Readings: Numbers 36:7-10, Deuteronomy 25:5-10, the Book of Ruth, Isaiah 54:4-6, Ephesians 1:1-14
Redeem. It’s one of those words, in all its different forms, that we use and hear often in the church. Redeem, redeemer, redemption—we know they are supposed to mean something to us. But do we know what?
Biblically, the image around the word “redeem” is rich with meaning far beyond our simple English definitions. In Hebrew, it means “to claim” or “to act as a kinsman”—an image that goes all the way back to Genesis 38, and the failure of Judah’s sons to take care of their sister-in-law Tamar, whose future as a childless widow is impoverished at best, unless one of the other sons claims responsibility for her as a kinsman and raises up for her a heritage of children.
The duty of the kinsman-redeemer was written into law for the nation of Israel in Numbers 36 and Deuteronomy 25, and our clearest example of it in action is the story of Ruth and Boaz. Ruth, as a foreigner whose Israelite husband and children died, has even less future and hope than Tamar if left on her own—she is a stranger among God’s people and is shouldering not only her own survival, but her mother-in-law’s as well. Furthermore, the man who is legally responsible to redeem Ruth’s inheritance refuses to do his duty, lest it jeopardize his own.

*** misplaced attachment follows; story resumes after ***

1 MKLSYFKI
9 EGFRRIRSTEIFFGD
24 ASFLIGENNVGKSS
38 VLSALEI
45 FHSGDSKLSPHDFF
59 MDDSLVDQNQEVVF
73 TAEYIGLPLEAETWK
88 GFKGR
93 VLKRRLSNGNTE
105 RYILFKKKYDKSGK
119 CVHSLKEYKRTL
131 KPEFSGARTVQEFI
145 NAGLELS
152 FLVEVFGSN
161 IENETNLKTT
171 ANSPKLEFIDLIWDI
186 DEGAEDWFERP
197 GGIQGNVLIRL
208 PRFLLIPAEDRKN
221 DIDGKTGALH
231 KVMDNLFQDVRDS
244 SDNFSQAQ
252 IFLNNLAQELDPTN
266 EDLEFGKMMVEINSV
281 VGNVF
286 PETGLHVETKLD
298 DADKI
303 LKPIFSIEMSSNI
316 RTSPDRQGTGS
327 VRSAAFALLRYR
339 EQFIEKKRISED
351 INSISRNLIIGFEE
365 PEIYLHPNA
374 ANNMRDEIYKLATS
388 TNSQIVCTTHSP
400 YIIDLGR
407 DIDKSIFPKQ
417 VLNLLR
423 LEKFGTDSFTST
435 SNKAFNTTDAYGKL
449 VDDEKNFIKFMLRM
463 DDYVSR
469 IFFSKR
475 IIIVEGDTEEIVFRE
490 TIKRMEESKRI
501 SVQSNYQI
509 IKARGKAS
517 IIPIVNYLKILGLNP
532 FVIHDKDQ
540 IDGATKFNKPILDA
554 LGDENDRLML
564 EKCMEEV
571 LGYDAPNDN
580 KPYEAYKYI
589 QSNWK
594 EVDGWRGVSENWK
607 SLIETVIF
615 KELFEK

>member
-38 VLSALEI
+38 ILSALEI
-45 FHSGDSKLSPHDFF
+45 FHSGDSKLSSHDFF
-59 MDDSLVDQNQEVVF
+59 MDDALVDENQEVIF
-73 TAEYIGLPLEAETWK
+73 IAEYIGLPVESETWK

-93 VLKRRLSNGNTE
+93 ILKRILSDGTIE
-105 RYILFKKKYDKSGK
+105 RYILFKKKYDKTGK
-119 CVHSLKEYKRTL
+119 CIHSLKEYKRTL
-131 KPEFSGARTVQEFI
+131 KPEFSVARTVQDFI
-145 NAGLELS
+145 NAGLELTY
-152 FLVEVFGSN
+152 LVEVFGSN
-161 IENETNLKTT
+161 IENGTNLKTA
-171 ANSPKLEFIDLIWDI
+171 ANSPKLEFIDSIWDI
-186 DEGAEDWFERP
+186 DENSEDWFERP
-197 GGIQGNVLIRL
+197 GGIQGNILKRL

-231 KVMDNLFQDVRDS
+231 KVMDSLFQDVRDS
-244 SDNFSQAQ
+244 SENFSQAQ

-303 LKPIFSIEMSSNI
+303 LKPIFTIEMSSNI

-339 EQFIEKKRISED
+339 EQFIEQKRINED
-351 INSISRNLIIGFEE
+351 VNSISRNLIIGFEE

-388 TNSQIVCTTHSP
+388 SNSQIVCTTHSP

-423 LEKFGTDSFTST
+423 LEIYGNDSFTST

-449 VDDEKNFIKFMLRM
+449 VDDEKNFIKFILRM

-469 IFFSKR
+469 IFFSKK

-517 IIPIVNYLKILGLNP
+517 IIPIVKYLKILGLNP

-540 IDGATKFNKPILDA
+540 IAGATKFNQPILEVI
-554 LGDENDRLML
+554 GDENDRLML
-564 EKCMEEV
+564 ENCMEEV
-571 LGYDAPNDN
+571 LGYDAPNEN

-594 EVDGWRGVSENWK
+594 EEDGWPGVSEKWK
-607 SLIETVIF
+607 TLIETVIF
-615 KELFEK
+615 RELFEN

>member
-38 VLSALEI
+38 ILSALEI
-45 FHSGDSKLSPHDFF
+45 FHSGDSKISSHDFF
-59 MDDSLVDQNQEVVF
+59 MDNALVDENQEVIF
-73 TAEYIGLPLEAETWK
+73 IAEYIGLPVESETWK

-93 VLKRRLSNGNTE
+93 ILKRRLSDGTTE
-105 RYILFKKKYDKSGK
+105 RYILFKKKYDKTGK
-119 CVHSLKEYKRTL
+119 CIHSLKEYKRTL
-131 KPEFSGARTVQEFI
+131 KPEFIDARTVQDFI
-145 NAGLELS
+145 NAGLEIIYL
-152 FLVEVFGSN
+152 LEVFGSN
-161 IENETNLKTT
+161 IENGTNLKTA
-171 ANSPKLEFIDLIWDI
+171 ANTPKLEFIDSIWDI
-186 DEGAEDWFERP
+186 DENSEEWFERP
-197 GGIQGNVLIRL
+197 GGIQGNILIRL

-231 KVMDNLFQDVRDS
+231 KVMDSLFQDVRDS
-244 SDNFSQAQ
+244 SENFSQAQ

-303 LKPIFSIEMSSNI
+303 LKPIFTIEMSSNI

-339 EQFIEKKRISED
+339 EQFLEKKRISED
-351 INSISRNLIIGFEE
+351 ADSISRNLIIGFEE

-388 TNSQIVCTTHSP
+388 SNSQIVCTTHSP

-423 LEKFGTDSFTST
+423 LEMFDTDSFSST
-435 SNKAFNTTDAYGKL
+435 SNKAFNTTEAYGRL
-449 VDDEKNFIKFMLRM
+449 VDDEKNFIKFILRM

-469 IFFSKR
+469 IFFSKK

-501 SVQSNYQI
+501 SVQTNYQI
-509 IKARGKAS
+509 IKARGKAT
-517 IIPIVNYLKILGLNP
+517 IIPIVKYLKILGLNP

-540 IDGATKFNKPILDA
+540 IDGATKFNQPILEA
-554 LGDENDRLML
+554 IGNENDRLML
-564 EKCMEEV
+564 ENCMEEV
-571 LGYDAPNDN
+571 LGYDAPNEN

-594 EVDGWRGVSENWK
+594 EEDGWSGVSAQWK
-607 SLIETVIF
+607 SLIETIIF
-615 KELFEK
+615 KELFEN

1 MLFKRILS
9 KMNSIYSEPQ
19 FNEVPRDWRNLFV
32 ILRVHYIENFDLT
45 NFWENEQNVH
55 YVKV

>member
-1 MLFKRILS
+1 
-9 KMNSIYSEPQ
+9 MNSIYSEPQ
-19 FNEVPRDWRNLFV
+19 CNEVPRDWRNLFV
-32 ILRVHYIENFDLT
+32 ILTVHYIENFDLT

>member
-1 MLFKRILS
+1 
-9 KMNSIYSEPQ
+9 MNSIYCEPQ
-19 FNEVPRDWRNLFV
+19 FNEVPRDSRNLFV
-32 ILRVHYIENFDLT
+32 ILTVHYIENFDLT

But there is a man named Boaz—a man of integrity and honor, obedient to God’s Law. And graciously, he steps into the gap, inconveniencing himself to take on the welfare of a woman who would surely die destitute without him.
The Christ came as our Redeemer—as the One who claims responsibility for our future and raises up an inheritance for us that we never could have achieved for ourselves. We were impoverished, forsaken, and without hope—bound for a destitute eternity—until He graciously stepped into the gap.
The reproach of widowhood you will remember no more. For your husband is your Maker, whose name is the Lord of hosts; and your Redeemer is the Holy One of Israel, who is called the God of all the earth.